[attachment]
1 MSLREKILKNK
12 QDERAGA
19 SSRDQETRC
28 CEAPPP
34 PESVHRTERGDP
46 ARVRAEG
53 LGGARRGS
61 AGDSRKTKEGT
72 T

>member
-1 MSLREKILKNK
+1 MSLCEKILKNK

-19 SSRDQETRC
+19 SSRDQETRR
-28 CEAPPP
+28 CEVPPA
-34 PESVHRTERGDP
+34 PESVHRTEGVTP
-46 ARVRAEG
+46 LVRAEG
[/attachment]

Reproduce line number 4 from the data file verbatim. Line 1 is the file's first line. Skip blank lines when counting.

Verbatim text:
28 CEAPPP